And it turned over £48m in 2016 - up from the previous years, as the busier the hospital gets, the more money Octagon is paid.

Norwich South Labour MP Clive Lewis has spoken out against the PFI contract at the N&N hospital. Picture: DENISE BRADLEY Norwich South Labour MP Clive Lewis has spoken out against the PFI contract at the N&N hospital. Picture: DENISE BRADLEY

North Norfolk MP Norman Lamb wrote to the Secretary of State for Health, Jeremy Hunt, in 2016 asking for him to intervene in the deal. He also wrote to Octagon asking them to sacrifice part of their profit for the benefit of the NHS. But Mr Hunt said he could not intervene as the hospital and Octagon had signed a contract.

Mr Lamb said: “Every year the declaration of dividends is a reminder of this bad deal for the NHS and how this private consortium has profited at the same time the NHS is facing impossible financial pressures.”

He again urged Octagon to “voluntarily forego” part of its profit to help the hospital and urged the government to look at renegotiating the contract.

Octagon has previously ruled this out. In a letter to Mr Lamb in November last year, Octagon manager, Kevin Page, said investors in the three shareholders which get the dividends are “mostly pension funds, insurance companies and financial institutions”.

North Norfolk MP Norman Lamb has campaigned against the PFI deal at the hospital. Picture: ANTONY KELLY North Norfolk MP Norman Lamb has campaigned against the PFI deal at the hospital. Picture: ANTONY KELLY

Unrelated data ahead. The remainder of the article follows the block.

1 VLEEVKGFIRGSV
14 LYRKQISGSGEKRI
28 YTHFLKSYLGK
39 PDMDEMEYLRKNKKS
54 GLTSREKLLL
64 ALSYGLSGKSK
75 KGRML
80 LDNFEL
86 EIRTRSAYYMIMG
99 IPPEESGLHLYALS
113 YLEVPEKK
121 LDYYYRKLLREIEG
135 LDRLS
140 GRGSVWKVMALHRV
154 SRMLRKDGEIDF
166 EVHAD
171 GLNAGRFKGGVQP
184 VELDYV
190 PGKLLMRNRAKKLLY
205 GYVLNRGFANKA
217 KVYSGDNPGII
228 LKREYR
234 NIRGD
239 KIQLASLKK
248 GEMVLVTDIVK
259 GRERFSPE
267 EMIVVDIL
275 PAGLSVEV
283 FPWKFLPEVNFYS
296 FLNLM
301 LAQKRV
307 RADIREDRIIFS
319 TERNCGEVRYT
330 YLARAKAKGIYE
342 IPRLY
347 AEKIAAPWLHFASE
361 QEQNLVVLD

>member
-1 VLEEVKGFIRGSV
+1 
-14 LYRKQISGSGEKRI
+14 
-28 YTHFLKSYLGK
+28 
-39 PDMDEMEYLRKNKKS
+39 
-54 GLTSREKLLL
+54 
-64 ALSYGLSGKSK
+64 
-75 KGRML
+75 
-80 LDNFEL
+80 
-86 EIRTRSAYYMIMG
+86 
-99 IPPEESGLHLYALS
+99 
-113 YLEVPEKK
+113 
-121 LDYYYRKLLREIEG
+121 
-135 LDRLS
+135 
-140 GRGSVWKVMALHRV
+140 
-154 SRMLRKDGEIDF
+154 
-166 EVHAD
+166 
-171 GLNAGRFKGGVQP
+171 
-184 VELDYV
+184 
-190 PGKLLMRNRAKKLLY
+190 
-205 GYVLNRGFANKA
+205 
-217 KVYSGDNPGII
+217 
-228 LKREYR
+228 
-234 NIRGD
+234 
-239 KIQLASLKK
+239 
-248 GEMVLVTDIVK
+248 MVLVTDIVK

“These (dividends) are used to meet their financial obligations. Therefore we are not willing to forego these receipts,” he wrote.

Despite paying tens of millions of pounds to Octagon each year since 2001, a spokesman for the N&N said they still had £198.35m left to pay the consortium in capital repayments for building the hospital. That figure is barely decreasing each year.

“We are still at an early stage in the contract and the amount of capital we repay will increase as we progress,” a hospital spokesman said.

The shareholders of Octagon’s holding company are three firms called Innisfree M&G PPP LP, Semperian PPP Investment Partners No.2 Ltd and 3i Infrastructure Seed Assets GP Ltd.

Octagon declined to comment when contacted this week.

•Who is getting the money?

There are three companies which own Octagon Healthcare Group Ltd, the holding company of Octagon Healthcare Ltd.

The three shareholders are called Innisfree (which owns 36.84pc), 3i Infrastructure Seeds Assets Ltd (which also holds 36.84pc) and Semperian (which owns 26.32pc).

London-based 3i Infrastructure has investments in groups across the UK and Europe including Anglian Water.

It received £3m from Octagon last year.

Innisfree has made a fortune by investing in PFIs across the UK.

It has investments in 57 projects worth £18.4 billion including hospitals, schools and defence projects.

The third shareholder, Semperian PPP Investment Partners, has also invested in hospitals, schools and roads across the UK through PFI deals.

It has assets valued at £1.4 billion. The N&N is about 3pc of its portfolio.

•Do you have a story which needs investigating? Email tom.bristow@archant.co.uk or call 01603 772834